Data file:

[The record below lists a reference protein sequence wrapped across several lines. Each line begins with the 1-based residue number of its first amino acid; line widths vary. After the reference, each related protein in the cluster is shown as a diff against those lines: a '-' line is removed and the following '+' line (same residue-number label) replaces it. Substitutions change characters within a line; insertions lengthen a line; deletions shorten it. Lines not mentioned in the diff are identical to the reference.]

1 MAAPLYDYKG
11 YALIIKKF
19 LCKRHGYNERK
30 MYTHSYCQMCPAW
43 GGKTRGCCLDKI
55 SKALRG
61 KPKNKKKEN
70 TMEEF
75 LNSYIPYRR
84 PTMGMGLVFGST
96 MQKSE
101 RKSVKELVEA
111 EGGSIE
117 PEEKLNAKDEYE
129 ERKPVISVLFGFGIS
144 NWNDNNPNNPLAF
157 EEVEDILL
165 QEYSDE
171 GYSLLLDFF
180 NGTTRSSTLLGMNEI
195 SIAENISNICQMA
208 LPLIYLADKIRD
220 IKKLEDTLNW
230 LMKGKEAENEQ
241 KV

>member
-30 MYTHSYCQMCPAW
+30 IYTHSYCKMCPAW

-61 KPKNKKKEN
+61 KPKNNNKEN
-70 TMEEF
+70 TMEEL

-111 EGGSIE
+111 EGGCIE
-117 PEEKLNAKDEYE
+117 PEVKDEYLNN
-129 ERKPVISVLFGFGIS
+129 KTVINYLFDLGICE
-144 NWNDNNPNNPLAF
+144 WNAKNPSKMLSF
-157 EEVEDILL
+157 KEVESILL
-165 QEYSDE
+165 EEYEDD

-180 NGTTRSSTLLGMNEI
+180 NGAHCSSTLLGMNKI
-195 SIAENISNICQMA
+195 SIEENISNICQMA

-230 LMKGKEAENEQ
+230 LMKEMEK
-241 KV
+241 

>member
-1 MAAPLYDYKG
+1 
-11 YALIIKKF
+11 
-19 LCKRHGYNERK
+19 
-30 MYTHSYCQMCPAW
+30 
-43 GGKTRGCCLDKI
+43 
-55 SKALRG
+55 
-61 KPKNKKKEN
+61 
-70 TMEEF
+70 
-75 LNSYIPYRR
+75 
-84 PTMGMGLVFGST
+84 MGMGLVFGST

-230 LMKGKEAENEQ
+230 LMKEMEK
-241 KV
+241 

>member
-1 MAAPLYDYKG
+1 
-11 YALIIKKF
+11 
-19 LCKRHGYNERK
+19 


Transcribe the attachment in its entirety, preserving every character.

[The record below lists a reference protein sequence wrapped across several lines. Each line begins with the 1-based residue number of its first amino acid; line widths vary. After the reference, each related protein in the cluster is shown as a diff against those lines: a '-' line is removed and the following '+' line (same residue-number label) replaces it. Substitutions change characters within a line; insertions lengthen a line; deletions shorten it. Lines not mentioned in the diff are identical to the reference.]

1 MAAPLYDYKG
11 YALIIKKF
19 LCKRHGYNERK
30 MYTHSYCQMCPAW
43 GGKTRGCCLDKI
55 SKALRG
61 KPKNKKKEN
70 TMEEF
75 LNSYIPYRR
84 PTMGMGLVFGST
96 MQKSE
101 RKSVKELVEA
111 EGGSIE
117 PEEKLNAKDEYE
129 ERKPVISVLFGFGIS
144 NWNDNNPNNPLAF
157 EEVEDILL
165 QEYSDE
171 GYSLLLDFF
180 NGTTRSSTLLGMNEI
195 SIAENISNICQMA
208 LPLIYLADKIRD
220 IKKLEDTLNW
230 LMKGKEAENEQ
241 KV

>member
-30 MYTHSYCQMCPAW
+30 IYTHSYCKMCPAW

-61 KPKNKKKEN
+61 KPKNNNKEN
-70 TMEEF
+70 TMEEL

-111 EGGSIE
+111 EGGCIE
-117 PEEKLNAKDEYE
+117 PEVKDEYLNN
-129 ERKPVISVLFGFGIS
+129 KTVINYLFDLGICE
-144 NWNDNNPNNPLAF
+144 WNAKNPSKMLSF
-157 EEVEDILL
+157 KEVESILL
-165 QEYSDE
+165 EEYEDD

-180 NGTTRSSTLLGMNEI
+180 NGAHCSSTLLGMNKI
-195 SIAENISNICQMA
+195 SIEENISNICQMA

-230 LMKGKEAENEQ
+230 LMKEMEK
-241 KV
+241 

>member
-1 MAAPLYDYKG
+1 
-11 YALIIKKF
+11 
-19 LCKRHGYNERK
+19 
-30 MYTHSYCQMCPAW
+30 
-43 GGKTRGCCLDKI
+43 
-55 SKALRG
+55 
-61 KPKNKKKEN
+61 
-70 TMEEF
+70 
-75 LNSYIPYRR
+75 
-84 PTMGMGLVFGST
+84 MGMGLVFGST

-230 LMKGKEAENEQ
+230 LMKEMEK
-241 KV
+241 

>member
-1 MAAPLYDYKG
+1 
-11 YALIIKKF
+11 
-19 LCKRHGYNERK
+19 